Epstein-Barr virus and Multiple Sclerosis: Is there a link? | 823
Journal of Antivirals & Antiretrovirals

Journal of Antivirals & Antiretrovirals
Open Access

ISSN: 1948-5964

+44 1300 500008

Epstein-Barr virus and Multiple Sclerosis: Is there a link?

International Conference and Exhibition on VIROLOGY

5-7 September 2011 Baltimore, USA

Gulfaraz Khan, J.S. Tzartos and U-C. Meier

Scientific Tracks Abstracts: JAA

Abstract :

Multiple sclerosis (MS) is a chronic infl ammatory disease of the central nervous system, believed to be caused by the autoimmune destruction of myelin sheath surrounding the nerve fi bres of the brain and spinal cord, leading to demyelination and scarring. Th e disease is amongst the leading causes of neurological disability. However, little is known regarding its etiology or the mechanisms that drive the chronic infl ammation which leads to the autoimmune destruction of the myelin sheath. Both genetic and environmental factors have been implicated. Of the environmental factors, Epstein-Barr virus (EBV) has received considerable attention in recent years. A number of studies have shown elevated levels of EBV-specifi c immune responses in patients MS, both pre- and post onset of the disease. More recently, EBV-infected cells were reported to be present in white matter lesions in MS tissues, however other studies could not confi rm this fi nding. Our recent work has shown the presence of EBV-infected cells in preselected active MS lesions. Interestingly, the distribution of EBV-infected cells correlated with the distribution of IFNα-expressing cells. We further showed that this proinfl ammatory cytokine was expressed in macrophages and microglia in MS lesions and that EBV can trigger IFNα expression in an in vitro model. However, what role EBV plays in the disease process is not clear. Here, we discuss some potential roles this virus could play in the pathogenesis of MS.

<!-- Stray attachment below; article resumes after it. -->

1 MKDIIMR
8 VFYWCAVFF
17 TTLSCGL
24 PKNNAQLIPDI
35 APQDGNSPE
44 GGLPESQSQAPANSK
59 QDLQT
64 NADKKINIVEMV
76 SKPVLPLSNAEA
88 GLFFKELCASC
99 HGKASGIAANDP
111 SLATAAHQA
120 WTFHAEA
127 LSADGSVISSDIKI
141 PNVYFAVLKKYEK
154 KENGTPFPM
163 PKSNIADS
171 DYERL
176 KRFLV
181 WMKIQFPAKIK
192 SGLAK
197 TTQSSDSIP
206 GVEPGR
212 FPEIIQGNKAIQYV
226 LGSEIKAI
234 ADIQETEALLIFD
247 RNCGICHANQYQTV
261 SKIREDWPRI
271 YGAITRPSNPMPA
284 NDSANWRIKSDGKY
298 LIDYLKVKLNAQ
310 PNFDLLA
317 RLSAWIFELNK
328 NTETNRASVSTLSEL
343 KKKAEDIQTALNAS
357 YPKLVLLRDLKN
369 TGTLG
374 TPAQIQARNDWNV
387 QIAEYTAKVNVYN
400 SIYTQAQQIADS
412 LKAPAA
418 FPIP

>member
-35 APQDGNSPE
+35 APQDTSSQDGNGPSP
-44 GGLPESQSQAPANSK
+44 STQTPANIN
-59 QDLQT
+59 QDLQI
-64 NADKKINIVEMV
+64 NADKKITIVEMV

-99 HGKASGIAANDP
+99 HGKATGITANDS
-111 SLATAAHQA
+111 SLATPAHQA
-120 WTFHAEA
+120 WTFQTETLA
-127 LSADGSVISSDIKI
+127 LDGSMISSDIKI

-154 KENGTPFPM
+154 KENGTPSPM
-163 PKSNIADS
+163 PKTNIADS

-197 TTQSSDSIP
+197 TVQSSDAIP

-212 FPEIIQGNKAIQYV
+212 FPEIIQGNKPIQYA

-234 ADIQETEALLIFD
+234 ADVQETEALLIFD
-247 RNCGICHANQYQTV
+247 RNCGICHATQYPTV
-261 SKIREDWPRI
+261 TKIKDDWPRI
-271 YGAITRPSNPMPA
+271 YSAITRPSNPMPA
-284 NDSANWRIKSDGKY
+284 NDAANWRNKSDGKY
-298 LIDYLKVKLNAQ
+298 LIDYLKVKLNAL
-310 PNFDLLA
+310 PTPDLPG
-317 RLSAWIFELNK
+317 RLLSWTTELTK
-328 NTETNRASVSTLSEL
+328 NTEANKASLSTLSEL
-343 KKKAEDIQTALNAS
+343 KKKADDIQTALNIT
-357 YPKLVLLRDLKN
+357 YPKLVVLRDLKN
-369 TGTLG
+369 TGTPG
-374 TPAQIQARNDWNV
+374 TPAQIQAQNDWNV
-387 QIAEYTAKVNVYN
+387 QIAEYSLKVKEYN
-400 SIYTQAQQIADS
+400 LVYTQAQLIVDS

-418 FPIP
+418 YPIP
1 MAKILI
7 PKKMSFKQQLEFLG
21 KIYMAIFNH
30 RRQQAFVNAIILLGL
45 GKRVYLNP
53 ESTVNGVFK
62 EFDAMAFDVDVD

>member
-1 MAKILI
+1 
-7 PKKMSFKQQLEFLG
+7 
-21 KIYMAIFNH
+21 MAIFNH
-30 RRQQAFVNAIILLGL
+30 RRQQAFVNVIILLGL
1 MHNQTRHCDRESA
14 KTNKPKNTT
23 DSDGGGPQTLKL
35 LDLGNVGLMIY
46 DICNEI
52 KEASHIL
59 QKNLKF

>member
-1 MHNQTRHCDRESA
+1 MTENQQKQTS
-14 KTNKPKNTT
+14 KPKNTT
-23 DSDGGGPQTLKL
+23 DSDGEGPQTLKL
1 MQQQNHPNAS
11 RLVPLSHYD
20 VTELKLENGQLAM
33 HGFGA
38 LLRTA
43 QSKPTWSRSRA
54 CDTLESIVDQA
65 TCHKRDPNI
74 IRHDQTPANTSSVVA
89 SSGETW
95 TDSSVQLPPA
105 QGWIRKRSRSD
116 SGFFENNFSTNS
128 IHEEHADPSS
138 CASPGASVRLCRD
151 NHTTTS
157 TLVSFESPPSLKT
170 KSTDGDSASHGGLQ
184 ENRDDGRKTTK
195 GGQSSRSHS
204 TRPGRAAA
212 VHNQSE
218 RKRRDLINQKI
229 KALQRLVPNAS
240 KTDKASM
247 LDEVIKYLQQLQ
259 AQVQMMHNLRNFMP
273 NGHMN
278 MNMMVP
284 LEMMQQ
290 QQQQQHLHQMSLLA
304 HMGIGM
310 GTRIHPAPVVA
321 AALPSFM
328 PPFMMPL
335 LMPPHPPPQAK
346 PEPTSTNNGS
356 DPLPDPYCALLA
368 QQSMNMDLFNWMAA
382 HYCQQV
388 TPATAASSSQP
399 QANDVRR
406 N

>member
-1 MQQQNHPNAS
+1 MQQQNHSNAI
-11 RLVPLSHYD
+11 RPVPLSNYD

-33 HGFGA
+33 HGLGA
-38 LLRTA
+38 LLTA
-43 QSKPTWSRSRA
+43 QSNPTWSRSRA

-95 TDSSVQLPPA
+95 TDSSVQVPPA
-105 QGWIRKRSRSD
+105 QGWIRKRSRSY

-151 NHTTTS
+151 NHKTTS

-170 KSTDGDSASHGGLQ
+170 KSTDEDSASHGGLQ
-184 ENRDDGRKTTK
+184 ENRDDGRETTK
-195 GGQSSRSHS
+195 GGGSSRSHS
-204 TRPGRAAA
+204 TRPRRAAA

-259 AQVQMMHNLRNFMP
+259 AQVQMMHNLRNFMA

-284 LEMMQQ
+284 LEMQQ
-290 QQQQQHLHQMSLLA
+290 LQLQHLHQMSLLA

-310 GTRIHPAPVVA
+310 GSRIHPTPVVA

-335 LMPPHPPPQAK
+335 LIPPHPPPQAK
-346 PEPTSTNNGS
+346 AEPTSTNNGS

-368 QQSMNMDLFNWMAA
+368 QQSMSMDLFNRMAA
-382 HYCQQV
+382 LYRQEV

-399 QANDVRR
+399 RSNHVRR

Biography :

Dr Khan is an Associate Professor of Viral Pathology in the Faculty of Medicine, UAEU. He has a PhD in Viral Pathology from the University of London. He did his post-doctoral training in Boston, USA and Glasgow, UK. His main research interest is in the biology of EBV and its role in human diseases, and he has published numerous papers in this fi eld.